"Therefore encourage one another and build each other up, just as in fact you are doing." - 1 Thessalonians 5:11
During her second year in a three-year Master of Divinity degree, a divinity student from my church invited me to attend her "midcourse evaluation." I was to be there as her pastor, but also in attendance would be a couple of professors and the supervising pastor from her church internship.
Ok, I'll be honest. When I first got the invitation I wondered if she was in trouble. But she just wasn't the type. Still when I remembered my own school days, you only got called in for this sort of attention when you had really messed up. Imagine my surprise when I found out they did this midcourse evaluation for everyone.
There were a few papers to review in advance, but the highlight was meeting for a couple of hours, talking with her about where she was in her graduate school adventure and about her calling after that. What had she learned so far? What did she think she needed to learn more about before graduating? Were there courses she didn't want to leave without taking? We closed with a prayer.
Perhaps she could have thought about these things alone, or even over a cup of coffee with any one of us. But there was something amazing about having these four different people together, some of us meeting each other for the first time, but all of us bound together by an investment in this student.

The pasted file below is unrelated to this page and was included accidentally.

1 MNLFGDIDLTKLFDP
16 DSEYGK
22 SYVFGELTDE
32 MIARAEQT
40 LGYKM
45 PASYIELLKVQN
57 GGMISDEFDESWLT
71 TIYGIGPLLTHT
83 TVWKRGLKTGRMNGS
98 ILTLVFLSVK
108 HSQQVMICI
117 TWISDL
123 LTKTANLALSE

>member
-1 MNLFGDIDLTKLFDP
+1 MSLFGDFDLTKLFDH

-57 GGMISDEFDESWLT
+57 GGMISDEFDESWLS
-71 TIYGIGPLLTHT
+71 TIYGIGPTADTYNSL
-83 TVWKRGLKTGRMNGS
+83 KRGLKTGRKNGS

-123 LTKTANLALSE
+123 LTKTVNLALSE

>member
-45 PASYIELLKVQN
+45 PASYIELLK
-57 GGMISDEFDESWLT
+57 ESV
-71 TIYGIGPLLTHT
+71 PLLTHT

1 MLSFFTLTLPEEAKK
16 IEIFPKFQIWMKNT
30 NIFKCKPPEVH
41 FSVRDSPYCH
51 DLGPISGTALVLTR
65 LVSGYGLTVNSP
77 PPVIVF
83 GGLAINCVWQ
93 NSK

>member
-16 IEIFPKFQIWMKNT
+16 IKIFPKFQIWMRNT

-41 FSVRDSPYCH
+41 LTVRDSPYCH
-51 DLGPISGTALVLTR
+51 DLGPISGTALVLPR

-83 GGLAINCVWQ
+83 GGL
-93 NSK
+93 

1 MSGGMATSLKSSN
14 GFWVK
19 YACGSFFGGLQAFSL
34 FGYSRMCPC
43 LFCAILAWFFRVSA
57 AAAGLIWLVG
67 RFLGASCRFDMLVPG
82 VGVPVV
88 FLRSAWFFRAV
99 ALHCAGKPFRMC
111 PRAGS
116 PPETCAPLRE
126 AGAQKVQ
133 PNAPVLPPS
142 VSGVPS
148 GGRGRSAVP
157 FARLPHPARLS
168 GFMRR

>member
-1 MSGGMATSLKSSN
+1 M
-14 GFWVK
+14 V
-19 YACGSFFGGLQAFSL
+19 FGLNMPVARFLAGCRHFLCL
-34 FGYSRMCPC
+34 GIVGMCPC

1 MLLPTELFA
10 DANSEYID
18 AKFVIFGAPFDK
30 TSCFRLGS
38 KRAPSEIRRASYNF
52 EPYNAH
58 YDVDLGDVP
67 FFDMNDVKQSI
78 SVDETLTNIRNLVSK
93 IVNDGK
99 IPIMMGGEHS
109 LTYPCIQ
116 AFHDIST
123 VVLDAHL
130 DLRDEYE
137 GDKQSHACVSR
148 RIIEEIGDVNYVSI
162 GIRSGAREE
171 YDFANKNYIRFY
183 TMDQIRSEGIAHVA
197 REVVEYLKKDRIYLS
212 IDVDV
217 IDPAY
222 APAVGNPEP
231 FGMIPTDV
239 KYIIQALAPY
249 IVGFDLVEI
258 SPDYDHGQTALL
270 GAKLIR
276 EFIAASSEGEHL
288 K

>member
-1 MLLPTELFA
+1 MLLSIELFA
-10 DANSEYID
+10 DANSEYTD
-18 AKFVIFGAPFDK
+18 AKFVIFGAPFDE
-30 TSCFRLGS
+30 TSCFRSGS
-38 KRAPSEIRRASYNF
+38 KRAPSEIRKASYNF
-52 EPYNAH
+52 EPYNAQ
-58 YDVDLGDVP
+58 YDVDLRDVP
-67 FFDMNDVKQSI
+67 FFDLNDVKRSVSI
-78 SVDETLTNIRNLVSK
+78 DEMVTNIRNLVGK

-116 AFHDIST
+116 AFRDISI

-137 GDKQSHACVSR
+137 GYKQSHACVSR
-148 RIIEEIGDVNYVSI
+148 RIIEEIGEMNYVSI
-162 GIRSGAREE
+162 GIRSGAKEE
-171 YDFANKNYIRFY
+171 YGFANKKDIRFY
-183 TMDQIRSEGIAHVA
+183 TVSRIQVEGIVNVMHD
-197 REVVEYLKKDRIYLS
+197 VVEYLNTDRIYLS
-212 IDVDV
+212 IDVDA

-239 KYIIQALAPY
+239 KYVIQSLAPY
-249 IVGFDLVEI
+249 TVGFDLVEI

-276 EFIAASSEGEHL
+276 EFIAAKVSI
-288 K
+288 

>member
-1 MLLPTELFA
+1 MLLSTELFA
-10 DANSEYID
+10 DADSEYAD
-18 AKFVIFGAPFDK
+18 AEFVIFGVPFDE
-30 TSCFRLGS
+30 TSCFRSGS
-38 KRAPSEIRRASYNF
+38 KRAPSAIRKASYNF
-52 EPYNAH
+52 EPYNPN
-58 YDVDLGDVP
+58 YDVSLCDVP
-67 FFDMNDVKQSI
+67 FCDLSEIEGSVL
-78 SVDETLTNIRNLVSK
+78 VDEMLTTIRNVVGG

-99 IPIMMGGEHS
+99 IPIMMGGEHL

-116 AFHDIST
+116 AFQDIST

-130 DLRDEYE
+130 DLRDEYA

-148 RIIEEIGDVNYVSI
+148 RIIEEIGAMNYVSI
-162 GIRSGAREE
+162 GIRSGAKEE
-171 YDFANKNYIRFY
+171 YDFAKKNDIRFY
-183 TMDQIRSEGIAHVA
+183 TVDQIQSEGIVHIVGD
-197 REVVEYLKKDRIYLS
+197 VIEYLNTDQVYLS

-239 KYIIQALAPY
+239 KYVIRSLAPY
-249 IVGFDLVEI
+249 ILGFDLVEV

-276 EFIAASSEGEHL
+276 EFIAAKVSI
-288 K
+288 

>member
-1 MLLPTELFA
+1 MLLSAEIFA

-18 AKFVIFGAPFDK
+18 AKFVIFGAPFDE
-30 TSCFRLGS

They didn't have a midcourse evaluation, back when I was studying for the ministry. I wish they had done something like that for me, over twenty years ago (because I was, in fact, the only fourth grader admitted to the master's program that year.)
But what's to stop any of us from doing one now? When you think about it, we can all do our own midcourse evaluation, at the midcourse of anything. How's my parenting going at the midpoint of elementary school? My career? How is my volunteer project at the eighteenth month of my three-year term? How is it at the end of three years? Do I want another three-year term and for this to be the midpoint, or is this a midpoint where I consider something new?
There is something so powerful about gathering together wise people from different parts of your life, listening to them and then praying. It's also powerful to be in that circle for someone else. There's nothing magical about the timing. We can always stop to convene a few people to help us ask the basic questions. What have I learned? What do I still have to learn?
God, help me to encourage and advise others, and to ask for help myself, in the occasional midpoint evaluation. And in both cases, help me to listen to others and to you. Amen.
Lillian Daniel, author of When "Spiritual But Not Religious" is Not Enough, has a chapter in the new anthology, What My Mother Gave Me: Thirty-one Women on the Gifts That Mattered Most. Follow her on twitter @lillianfdaniel.